Devised Theatre: The Art of the Impossible


Devised theatre? Also known as collaborative creation, original work, or ensemble pieces, among other names, devised theatre is a unique concept to be sure and not easily defined. For the past six months I have been part of Impossible Theater Company’s devising ensemble for [missed connections], and even I have wondered along the way, “What is this?”

Every artistic endeavor has risks and challenges. The playwright faces the blank page. The director and actor face bringing words to life in an empty space. Our devising ensemble faced both challenges, and more. Without a playwright, our ensemble faced the seemingly impossible task of creating a play from scratch with only a theme to guide us — and that theme is . . . missed connections. While we could turn for advice to famous examples of devising companies, even some favorites here in DC, each follows a slightly different formula. There was no single route to get where we were going.

And where exactly were we going? I doubt any in our company could have imagined we would end up with the [missed connections] that we will perform at The Fridge through August 19th. For me, [missed connections] began with an audition and a series of improvisations. In March, our small collective discussed and debated the definitions of missed connections, uncovering our ensemble’s radically disparate opinions. By April we were on our feet, sharing studio space with theatres across the District. Improvised movement inspired dialogue and we established a shared vocabulary of techniques. We found ourselves sifting through hours of material. And finally, we have cobbled together an 80-minute show that asks the question: If you had one chance to be the person you always wanted to be, what would you do? The theme drove us, the company learned to communicate and compromise, and we created something exciting.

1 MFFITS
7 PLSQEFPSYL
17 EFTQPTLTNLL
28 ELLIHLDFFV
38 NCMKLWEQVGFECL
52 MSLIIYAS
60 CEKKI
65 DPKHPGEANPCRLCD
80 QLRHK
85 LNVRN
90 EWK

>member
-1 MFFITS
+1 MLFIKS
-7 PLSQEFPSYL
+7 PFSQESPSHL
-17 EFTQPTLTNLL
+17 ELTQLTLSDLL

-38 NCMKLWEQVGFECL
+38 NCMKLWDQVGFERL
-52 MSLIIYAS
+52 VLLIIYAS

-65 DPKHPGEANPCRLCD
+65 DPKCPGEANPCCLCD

I now better understand why “devising” is often the road less traveled. Devised work unabashedly dismisses many principles and practices applicable to traditional theatre. For example, we accepted that a three or even six-week rehearsal process would simply not suffice to create this show, and agreed to live with the work, and each other, for six months instead. As both creator and performer, the role of actor in devised theatre requires more than learning lines and inhabiting a previously established character. Playwrights tend to gripe about devised theatre suggesting that playwrights create structure not just stories, guaranteeing that everything on stage is there for a reason. Blogs from last year’s discussion on the subject at the Arena Stage New Play Convening even harp on the frequent inclusion of a random dance number.

They are all correct. Without a playwright, it was up to our ensemble to maintain structure. We had to catch each other’s vague gags, lines that did not land, movement that seemed too abstract or, conversely, too pedestrian. Even design elements were not off-limits for discussion. We consulted with several professional designers to make each piece cohesive. And that random dance number — a short day-dreamed waltz I choreographed — went through several iterations before finding its proper place. Devising theatre is a challenge, but not impossible — despite our company’s name!

Devised theatre has a niche in modern art. Theatre is more innovative than ever thanks to audience expectations and theatre-makers, like ITC, challenging perceptions of stage-ability. Presenting material that is so intensely personal and a story that is so viscerally probable is risky and terrifying. However, with an ensemble built on six months of trust, a shared language that would drive an eavesdropper mad, passionate contentions and energetic collaboration, trials and triumphs, [missed connections] is what devised theatre is all about.